However, even more interesting is the comparison with the Hong Kong Stock Exchange’s Hang Seng Index (HSI), since China is the special watcher at the moment. 

HSI is losing 1.7% since yesterday, and in the last thirty days it has lost 11%, which is not much less than the price of Bitcoin. 

Moreover, in August it has already had as many as four significant collapses, one on 2 August, one on 8, one on 14, and one between yesterday and today. The one on the 14th also seems to have weighed on Bitcoin’s price, effectively starting the current phase of decline. 

The selling pressure

Hence it seems quite evident that there is some form of correlation going on, probably indirectly, between the performance of the stock market and that of the price of Bitcoin. 

In particular, what caused the collapse yesterday were massive sales of BTC. 

Many have speculated about the cause of these massive sales, but it is possible that there is no single exact cause. What is known is that the macroeconomic situation does not look good, and that many investors are afraid of further collapses. 

This has also created fear in the crypto markets, triggering a small wave of panic that generated massive selling yesterday. In particular, hundreds of millions of dollars were liquidated in a matter of minutes on the futures markets. 

It should not be forgotten that trading volumes in recent weeks were particularly low, and when such a condition occurs it takes relatively little to trigger strong price movements.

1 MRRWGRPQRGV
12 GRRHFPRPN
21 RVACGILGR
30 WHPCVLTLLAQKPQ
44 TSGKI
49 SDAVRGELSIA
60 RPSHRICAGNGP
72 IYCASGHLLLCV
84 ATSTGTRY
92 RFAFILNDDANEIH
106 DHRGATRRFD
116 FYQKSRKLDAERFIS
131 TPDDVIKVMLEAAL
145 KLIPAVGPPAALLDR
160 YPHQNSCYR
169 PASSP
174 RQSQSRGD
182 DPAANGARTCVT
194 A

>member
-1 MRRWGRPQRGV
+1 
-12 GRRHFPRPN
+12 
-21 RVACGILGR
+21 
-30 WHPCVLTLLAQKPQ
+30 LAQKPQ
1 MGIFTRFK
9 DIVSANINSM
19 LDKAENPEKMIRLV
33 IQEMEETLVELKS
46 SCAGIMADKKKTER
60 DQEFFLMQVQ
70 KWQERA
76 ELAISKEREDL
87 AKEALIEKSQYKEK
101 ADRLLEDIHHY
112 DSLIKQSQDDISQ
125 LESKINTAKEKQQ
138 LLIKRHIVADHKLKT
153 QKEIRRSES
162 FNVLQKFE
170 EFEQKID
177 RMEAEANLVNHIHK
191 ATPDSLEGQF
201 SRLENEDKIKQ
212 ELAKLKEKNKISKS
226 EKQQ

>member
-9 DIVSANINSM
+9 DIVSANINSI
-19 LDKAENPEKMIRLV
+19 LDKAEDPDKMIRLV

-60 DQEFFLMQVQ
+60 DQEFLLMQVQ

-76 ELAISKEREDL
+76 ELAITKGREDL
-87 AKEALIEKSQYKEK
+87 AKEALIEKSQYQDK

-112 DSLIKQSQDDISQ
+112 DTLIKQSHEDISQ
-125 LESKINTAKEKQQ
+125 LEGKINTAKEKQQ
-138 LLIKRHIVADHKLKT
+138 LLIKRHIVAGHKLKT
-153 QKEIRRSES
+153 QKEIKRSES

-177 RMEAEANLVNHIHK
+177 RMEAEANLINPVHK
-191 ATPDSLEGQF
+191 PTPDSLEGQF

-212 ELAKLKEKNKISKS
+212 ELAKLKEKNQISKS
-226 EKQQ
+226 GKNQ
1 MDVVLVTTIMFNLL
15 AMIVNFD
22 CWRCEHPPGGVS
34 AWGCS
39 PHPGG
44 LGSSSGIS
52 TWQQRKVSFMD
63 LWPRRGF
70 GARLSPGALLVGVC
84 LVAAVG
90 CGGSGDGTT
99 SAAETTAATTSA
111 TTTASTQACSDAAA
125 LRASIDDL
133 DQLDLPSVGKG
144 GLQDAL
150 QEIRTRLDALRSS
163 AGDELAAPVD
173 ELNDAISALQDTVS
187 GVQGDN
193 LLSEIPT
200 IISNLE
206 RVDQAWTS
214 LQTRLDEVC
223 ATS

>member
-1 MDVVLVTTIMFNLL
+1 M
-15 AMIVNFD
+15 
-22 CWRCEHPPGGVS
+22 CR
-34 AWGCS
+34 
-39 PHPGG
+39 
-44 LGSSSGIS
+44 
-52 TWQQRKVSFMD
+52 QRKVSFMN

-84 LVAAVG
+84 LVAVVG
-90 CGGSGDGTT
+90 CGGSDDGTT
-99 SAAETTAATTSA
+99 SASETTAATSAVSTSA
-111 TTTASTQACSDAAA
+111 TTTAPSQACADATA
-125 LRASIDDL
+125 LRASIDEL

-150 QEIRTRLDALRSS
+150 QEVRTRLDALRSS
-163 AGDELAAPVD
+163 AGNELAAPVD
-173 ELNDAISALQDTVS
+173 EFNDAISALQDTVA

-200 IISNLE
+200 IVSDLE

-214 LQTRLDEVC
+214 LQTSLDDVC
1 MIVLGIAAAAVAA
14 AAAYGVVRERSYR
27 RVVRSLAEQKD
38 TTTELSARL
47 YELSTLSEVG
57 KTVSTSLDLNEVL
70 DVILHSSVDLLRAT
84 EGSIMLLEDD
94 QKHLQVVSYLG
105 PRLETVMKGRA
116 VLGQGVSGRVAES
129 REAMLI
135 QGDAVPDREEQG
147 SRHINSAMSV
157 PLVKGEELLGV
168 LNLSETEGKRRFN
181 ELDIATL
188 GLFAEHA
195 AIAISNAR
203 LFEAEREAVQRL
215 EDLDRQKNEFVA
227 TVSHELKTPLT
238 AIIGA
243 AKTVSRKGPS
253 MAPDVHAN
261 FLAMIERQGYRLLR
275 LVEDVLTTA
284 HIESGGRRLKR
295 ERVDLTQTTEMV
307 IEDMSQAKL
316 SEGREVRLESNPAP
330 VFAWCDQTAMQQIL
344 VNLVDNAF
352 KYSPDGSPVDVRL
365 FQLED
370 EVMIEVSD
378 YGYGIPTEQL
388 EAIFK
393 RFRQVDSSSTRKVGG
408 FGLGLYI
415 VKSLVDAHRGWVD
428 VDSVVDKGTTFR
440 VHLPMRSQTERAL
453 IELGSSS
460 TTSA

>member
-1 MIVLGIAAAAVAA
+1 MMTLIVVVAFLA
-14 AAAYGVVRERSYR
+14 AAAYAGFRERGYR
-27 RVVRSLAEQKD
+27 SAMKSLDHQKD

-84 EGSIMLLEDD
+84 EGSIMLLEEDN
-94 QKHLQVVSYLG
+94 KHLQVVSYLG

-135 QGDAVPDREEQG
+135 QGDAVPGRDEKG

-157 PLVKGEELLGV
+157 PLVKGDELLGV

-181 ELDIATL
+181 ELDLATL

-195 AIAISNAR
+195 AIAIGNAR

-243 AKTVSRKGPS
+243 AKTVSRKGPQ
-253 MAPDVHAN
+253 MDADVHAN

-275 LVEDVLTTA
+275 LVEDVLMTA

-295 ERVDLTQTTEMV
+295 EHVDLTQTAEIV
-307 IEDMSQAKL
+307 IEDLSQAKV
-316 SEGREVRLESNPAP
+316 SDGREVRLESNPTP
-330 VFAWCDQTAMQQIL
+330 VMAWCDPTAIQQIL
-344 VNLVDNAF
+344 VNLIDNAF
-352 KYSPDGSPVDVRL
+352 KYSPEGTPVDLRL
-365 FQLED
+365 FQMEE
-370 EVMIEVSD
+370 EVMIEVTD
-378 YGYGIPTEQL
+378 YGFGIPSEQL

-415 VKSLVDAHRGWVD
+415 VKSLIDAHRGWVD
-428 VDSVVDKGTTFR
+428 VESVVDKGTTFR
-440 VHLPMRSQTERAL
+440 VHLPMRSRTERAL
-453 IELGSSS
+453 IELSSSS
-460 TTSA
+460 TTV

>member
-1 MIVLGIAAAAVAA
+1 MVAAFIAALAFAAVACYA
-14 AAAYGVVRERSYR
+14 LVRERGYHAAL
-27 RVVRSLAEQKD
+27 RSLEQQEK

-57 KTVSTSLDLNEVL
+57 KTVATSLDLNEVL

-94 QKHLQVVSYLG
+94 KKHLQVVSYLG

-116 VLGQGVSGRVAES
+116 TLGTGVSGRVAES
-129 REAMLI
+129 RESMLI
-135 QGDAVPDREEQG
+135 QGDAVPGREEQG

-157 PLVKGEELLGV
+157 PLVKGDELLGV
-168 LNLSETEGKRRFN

The single piece of news that probably had the greatest impact was the declaration of bankruptcy of the Chinese real estate giant Evergrande. 

It had actually been known for almost two years that the company was in danger of bankruptcy, but given that it is a veritable behemoth, and that a real estate speculative bubble is probably underway in China, this news generated some panic. 

The main drop in Bitcoin’s price occurred shortly after the US exchanges closed, and a few hours before the Chinese exchanges opened. 

It is very likely that the almost sudden drop from $27.50 to $25,200 occurred at the same time as the news of Evergrande’s bankruptcy spread. 

In fact, a few hours later, when the Hong Kong exchange opened, the price of BTC had already risen to $26,700, and the Asian exchange opened with only a slight decline. 

After all, Evergrande’s bankruptcy was widely expected for some time, but it is fears of a ripple effect that are rattling the markets. 

After losing 1.2%, the Hong Kong stock exchange was temporarily halted due to excessive declines, only to reopen and lose further. 

Now the question is: Is the worst really over, as it would seem at the moment? Will China be able to avoid contagion? 

Since they have had almost two years to prepare, the possibility that they will be able to contain the crisis seems to be there.

Marco Cavicchioli
Marco Cavicchioli
Born in 1975, Marco has been the first to talk about Bitcoin on YouTube in Italy. He founded ilBitcoin.news and the Facebook group" Bitcoin Italia (open and without scam) ".